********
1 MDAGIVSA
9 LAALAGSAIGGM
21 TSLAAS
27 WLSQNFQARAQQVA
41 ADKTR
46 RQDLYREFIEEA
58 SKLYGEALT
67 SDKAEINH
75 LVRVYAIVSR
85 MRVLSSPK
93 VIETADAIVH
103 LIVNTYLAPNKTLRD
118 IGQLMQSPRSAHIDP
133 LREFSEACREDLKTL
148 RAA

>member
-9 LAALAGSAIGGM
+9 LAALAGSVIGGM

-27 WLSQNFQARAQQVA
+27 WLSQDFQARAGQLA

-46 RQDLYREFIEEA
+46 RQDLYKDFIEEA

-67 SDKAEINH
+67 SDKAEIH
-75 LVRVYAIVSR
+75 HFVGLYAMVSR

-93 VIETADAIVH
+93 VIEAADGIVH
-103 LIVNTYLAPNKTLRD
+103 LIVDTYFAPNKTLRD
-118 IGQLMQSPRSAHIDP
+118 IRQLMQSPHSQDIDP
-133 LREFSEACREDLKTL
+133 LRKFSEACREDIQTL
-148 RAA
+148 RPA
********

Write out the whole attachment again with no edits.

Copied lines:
1 MDAGIVSA
9 LAALAGSAIGGM
21 TSLAAS
27 WLSQNFQARAQQVA
41 ADKTR
46 RQDLYREFIEEA
58 SKLYGEALT
67 SDKAEINH
75 LVRVYAIVSR
85 MRVLSSPK
93 VIETADAIVH
103 LIVNTYLAPNKTLRD
118 IGQLMQSPRSAHIDP
133 LREFSEACREDLKTL
148 RAA

>member
-9 LAALAGSAIGGM
+9 LAALAGSVIGGM

-27 WLSQNFQARAQQVA
+27 WLSQDFQARAGQLA

-46 RQDLYREFIEEA
+46 RQDLYKDFIEEA

-67 SDKAEINH
+67 SDKAEIH
-75 LVRVYAIVSR
+75 HFVGLYAMVSR

-93 VIETADAIVH
+93 VIEAADGIVH
-103 LIVNTYLAPNKTLRD
+103 LIVDTYFAPNKTLRD
-118 IGQLMQSPRSAHIDP
+118 IRQLMQSPHSQDIDP
-133 LREFSEACREDLKTL
+133 LRKFSEACREDIQTL
-148 RAA
+148 RPA